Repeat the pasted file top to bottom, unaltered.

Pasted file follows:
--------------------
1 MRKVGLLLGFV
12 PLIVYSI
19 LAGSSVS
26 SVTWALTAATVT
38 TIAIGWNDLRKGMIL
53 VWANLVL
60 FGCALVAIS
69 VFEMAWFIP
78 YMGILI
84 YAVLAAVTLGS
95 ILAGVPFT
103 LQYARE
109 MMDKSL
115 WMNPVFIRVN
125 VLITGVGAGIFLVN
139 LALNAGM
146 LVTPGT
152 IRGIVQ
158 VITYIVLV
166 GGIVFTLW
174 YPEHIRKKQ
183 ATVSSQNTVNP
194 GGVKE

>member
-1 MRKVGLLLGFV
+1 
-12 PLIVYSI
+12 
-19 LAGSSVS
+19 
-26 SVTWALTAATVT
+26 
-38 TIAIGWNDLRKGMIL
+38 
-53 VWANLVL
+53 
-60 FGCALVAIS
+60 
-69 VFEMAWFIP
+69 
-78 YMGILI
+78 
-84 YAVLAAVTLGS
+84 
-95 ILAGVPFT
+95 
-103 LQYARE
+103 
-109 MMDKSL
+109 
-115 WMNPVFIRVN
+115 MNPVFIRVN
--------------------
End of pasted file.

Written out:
1 MRKVGLLLGFV
12 PLIVYSI
19 LAGSSVS
26 SVTWALTAATVT
38 TIAIGWNDLRKGMIL
53 VWANLVL
60 FGCALVAIS
69 VFEMAWFIP
78 YMGILI
84 YAVLAAVTLGS
95 ILAGVPFT
103 LQYARE
109 MMDKSL
115 WMNPVFIRVN
125 VLITGVGAGIFLVN
139 LALNAGM
146 LVTPGT
152 IRGIVQ
158 VITYIVLV
166 GGIVFTLW
174 YPEHIRKKQ
183 ATVSSQNTVNP
194 GGVKE

>member
-1 MRKVGLLLGFV
+1 
-12 PLIVYSI
+12 
-19 LAGSSVS
+19 
-26 SVTWALTAATVT
+26 
-38 TIAIGWNDLRKGMIL
+38 
-53 VWANLVL
+53 
-60 FGCALVAIS
+60 
-69 VFEMAWFIP
+69 
-78 YMGILI
+78 
-84 YAVLAAVTLGS
+84 
-95 ILAGVPFT
+95 
-103 LQYARE
+103 
-109 MMDKSL
+109 
-115 WMNPVFIRVN
+115 MNPVFIRVN